1. Pandya, I’m no expert on growing saffron, in fact I was rather surprised when they continued to multiply and flower for me. To answer your questions: 1) No, I wouldn’t water them at all while dormant. 2) Replanting shouldn’t be a problem when the plants are not in flower, but watering in summer is probably not a good idea. In their native home summers are HOT and dry. If you water them I’d start once you see some top growth (just before they flower), but not before. I’m guessing that the lack of flowers is more due to not meeting some other need – growing them too shady, for example. These thrive in full sun conditions.

      Other things to consider – the soil should be very well draining, have a pH from around 6-8, and it should be on the dry side in summer. If you’ve had severe drought conditions during summer one watering in September should tide them over nicely, but don’t water them again before flowering. In general the hotter the summer, the better they will flower in the fall.

      I hope that helps!


  2. Hi Tom,
    What kind of potting soil do you suggest for Saffron bulbs in pots-a cactus/succulent soil?
    Mine are 1st year bulbs in pots and indoors. I live in the San Joaquin Valley in Central California.
    Any suggestions are helpful.
    Thank you,

    1. Steven,

      I’d add a fair bit of crumbly loam to any gritty mix for best growth. They should do well in containers if they are large sized and the bulbs are planted quite deep. Bulbs too near the surface will produce many smaller bulbs, but probably won’t flower well. If you can plant them in the ground, that probably would be even better. C. sativus will grow and flower in light shade, but do best in full sun. I’ve never tried to grow them indoors.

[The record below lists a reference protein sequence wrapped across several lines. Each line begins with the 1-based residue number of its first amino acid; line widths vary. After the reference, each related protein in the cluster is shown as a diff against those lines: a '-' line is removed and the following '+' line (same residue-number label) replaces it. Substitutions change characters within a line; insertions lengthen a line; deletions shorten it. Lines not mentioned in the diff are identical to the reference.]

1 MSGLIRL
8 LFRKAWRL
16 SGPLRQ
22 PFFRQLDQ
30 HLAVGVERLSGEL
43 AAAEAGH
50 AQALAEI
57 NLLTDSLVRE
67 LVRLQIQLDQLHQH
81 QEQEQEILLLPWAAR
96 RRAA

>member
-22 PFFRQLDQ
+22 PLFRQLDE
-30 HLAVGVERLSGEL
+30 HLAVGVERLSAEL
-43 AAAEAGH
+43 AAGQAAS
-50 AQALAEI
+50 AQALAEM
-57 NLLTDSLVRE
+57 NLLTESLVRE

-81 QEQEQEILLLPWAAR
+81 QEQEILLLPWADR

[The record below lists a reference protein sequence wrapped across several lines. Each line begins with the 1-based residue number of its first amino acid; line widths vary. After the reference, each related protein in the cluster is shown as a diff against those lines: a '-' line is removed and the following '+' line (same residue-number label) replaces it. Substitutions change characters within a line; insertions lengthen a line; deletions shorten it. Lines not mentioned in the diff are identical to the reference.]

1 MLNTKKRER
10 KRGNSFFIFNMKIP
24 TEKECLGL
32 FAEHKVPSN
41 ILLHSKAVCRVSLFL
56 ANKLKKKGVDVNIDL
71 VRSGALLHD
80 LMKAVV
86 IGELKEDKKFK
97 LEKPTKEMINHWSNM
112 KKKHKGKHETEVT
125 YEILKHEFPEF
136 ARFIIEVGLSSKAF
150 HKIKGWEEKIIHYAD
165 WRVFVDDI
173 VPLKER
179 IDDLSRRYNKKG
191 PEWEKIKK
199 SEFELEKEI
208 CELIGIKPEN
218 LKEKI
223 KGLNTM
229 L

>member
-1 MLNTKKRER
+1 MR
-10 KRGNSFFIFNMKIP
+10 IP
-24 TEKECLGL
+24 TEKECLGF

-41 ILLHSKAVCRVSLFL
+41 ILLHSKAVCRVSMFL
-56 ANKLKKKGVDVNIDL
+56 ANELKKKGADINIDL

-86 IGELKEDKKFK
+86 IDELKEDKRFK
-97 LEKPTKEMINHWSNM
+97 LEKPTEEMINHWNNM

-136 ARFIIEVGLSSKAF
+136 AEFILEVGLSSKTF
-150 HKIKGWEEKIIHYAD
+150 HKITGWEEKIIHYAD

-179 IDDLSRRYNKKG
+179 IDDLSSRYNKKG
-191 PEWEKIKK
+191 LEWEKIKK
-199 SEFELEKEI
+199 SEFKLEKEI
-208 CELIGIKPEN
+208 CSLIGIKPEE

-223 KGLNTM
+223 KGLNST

3. I have grown saffron for years and this spring is the first time I have dug them up to divide them. Believe me, I have done nothing more than just stick them in ordinary garden soil (which is a bit on the clayey side) on the southwest side of my house. Sun is afternoon sun in the summer and a bit more when the sun is lower in the winter. I live in Denver and they have done just fine. I think we imitate their native conditions quite well here – high desert.

    Just when you think that the garden is done for the year each fall, these pretty little croci come up and surprise you. It’s so much fun to say, “I grow my own saffron!”

    1. Thanks for your comments Mary Lou. Indeed, your conditions probably are much closer to those for this plant in its homeland – certainly closer than southern Japan, which is anything but high desert!

  4. Hi Tommy;
    Just need to know if we can grow these beautiful flowers in green houses, where we can control temp, humidity, timely watering and artificial lights, as there is little sun?
    Also in green house, what is best soil to use? Fertilization once a year, more or less? Do you know any growers who do it in green houses?
    Appreciate your help.

    1. Hi Michael. I can’t say I’ve ever heard of this species being grown in a greenhouse, though it may have been done before. If you do grow it that way, realize it likes a lot of light, meaning full sun. It hails from the eastern Mediterranean region where winters are relatively short, moist and not too cold. Summers are the converse, long and hot. That is probably why it adapted to be a winter growing plant. The growing medium should be perfectly draining or you will have rot problems. In pots I would recommend an inorganic mix with little or no true soil component. Perlite, coarse sand, and the like are good candidate components. Don’t use peat or any other quickly composting organic. The pH should be right around neutral.

      So, given all that, be sure to use strong lighting that mimics winter sun around 30 degrees latitude. Fertilizer will be necessary if you use an inorganic mix, so I’d say every other watering, use a VERY dilute soluble fertilizer, but only when the plants are in growth. Flush the next watering with pure water. Also, it is said they do better if planted deep, so use deep pots and plant them at least 10 cm deep). Good luck and have fun!